Keith Filipek talks about value of music program 12.09

Written by David Green.


Don’t tell Keith Filipek that music is just something extra in the school curriculum. In his opinion, it’s a key part of a well-rounded program.

“People often look at music, art and physical education as extras that are just there for fun,” Mr. Filipek told Morenci Board of Education members Dec. 7. “I disagree. They’re essential to the academic program.”

Mr. Filipek presented the monthly “educational topic” at the last school board meeting. Each month a facet of the school program is highlighted.

Mr. Filipek said a course in his graduate studies made him stop and think about his role as a music teacher.

“I’ve been teaching for 20 years, but never took the time to think about why I do what I do,” he said.

When a student learns to read, he said, pitch, inflection, etc., are part of the process, and those are all musical attributes, also.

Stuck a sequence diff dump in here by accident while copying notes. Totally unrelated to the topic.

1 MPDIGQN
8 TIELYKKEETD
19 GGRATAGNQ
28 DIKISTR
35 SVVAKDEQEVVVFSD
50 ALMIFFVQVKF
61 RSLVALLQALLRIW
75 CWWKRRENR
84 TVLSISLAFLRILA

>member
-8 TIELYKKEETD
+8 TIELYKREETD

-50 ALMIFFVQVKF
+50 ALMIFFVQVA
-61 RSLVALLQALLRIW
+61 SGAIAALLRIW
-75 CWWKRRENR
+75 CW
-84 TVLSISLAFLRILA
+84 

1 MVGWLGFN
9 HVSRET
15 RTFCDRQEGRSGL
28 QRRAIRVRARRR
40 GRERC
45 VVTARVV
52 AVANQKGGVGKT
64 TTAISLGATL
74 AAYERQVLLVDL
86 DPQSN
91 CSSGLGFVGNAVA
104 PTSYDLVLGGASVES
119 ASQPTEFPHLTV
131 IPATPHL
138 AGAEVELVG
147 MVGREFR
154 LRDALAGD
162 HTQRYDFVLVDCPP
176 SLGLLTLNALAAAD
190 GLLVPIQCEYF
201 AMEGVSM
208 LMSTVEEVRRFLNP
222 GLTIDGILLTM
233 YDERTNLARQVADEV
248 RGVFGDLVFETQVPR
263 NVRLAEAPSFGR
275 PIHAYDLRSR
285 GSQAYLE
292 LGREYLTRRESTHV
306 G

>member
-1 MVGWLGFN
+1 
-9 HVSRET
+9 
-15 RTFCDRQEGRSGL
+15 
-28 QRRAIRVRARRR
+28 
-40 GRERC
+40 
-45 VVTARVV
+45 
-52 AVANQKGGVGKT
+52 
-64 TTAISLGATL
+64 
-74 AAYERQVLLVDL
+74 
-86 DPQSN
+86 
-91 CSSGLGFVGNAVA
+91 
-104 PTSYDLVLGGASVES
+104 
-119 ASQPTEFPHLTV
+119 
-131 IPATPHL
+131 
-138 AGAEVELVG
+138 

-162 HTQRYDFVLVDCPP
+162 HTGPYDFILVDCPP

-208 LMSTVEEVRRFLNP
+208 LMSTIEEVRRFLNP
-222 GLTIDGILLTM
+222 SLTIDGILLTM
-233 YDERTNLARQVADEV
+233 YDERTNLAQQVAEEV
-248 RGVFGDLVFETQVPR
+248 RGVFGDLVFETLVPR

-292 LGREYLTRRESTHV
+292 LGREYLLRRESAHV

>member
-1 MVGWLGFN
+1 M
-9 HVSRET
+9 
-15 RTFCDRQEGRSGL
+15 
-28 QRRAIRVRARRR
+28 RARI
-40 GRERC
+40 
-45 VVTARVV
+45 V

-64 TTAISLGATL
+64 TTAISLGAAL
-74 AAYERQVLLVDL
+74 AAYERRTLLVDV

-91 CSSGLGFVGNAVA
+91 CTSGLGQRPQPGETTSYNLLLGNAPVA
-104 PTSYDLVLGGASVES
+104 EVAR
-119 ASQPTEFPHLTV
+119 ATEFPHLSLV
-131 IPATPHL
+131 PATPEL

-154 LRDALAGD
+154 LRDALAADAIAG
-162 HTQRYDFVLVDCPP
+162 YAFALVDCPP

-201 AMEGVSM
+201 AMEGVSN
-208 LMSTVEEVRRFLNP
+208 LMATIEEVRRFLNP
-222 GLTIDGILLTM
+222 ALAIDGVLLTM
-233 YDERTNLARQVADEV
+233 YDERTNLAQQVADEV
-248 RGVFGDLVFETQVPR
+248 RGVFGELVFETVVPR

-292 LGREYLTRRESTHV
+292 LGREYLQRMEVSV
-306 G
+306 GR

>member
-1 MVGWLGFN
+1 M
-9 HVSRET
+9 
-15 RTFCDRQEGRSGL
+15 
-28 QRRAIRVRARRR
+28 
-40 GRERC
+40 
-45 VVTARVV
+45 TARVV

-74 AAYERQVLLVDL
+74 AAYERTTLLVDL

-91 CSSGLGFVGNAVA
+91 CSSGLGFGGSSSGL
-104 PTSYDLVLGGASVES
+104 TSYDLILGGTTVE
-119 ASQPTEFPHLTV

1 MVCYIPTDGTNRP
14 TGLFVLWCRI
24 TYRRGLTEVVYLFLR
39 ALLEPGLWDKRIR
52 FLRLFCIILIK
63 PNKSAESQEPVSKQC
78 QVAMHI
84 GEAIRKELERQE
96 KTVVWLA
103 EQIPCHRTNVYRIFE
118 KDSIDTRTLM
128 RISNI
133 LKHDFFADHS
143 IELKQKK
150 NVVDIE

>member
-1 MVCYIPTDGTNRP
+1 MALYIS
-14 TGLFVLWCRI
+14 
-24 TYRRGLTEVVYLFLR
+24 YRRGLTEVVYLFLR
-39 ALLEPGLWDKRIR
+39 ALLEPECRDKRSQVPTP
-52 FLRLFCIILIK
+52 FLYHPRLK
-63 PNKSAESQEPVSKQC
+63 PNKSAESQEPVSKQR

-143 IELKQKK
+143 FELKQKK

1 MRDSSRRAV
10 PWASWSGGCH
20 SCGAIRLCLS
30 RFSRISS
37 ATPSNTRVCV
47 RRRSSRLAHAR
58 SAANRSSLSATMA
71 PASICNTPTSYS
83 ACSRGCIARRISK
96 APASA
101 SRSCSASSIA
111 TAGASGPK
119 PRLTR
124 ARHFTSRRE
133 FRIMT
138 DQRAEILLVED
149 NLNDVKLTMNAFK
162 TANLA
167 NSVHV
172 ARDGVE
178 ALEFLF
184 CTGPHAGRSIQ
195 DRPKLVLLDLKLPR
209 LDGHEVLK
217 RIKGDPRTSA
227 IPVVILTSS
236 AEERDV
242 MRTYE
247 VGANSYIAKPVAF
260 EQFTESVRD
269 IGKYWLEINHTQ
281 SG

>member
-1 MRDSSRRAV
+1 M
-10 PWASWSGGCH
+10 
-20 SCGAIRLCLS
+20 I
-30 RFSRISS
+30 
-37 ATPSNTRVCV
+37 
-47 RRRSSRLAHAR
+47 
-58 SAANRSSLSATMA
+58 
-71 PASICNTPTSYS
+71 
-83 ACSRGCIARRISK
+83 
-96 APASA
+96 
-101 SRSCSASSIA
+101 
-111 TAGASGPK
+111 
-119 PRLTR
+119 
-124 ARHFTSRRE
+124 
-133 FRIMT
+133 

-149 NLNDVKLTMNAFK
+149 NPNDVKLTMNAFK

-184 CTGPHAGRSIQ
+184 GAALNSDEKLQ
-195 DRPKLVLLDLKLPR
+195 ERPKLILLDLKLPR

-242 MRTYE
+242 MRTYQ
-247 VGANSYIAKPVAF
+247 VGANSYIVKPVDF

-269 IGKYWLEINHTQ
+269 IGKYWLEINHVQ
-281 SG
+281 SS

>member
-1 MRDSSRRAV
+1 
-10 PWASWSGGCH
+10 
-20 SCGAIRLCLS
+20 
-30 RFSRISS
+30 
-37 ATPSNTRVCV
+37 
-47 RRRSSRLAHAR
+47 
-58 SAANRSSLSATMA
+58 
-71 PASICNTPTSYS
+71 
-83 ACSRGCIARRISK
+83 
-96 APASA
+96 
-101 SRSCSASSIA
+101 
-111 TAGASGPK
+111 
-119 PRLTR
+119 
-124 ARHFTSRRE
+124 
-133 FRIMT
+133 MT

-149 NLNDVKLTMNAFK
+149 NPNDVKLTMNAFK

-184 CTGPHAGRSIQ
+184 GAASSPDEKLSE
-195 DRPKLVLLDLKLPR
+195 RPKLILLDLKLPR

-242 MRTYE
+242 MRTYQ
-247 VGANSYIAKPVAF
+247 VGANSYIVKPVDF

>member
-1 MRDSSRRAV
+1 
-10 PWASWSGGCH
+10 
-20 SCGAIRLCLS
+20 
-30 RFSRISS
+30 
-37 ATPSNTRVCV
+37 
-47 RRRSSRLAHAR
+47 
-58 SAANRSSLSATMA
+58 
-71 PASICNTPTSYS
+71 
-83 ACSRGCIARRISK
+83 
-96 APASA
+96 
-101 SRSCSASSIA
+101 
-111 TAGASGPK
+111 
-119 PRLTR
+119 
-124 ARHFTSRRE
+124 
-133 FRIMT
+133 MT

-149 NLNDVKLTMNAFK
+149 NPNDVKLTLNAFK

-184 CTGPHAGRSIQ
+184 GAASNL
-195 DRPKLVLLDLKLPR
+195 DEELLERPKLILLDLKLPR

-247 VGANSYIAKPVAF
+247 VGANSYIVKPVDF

Mr. Filipek told about studies showing that   for standardized tests, schools with good music programs outperform those with a weak program. English and mathematical skills also improve, he said, due to a boost in IQ gained through musical skills.

Studies have also shown an increase in self-esteem and self-confidence, and students show a greater tolerance for differences. In addition, students showed better classroom behavior and were less disruptive.

“I think it’s all about discipline,” Mr. Filipek said, “similar to athletics.”

The word “quality” is the key, said Morenci Superintendent of Schools Kyle Griffith.

“At Morenci we have a quality music program from kindergarten to 12th grade,” he said.

Griffith mentioned that a Morenci Education Foundation mini-grant will fund the production of “Annie Jr.,” a musical involving students in grades three to nine. Mr. Filipek will direct the production later in the school year.

Mr. Filipek introduced his talk by recalling the argumentative school board in the musical, “The Music Man.” Once the board members learned to sing together, Mr. Filipek said, they all got along well.

At that point he passed out song sheets to the board and audience, brought them all to their feet and led everyone in song.

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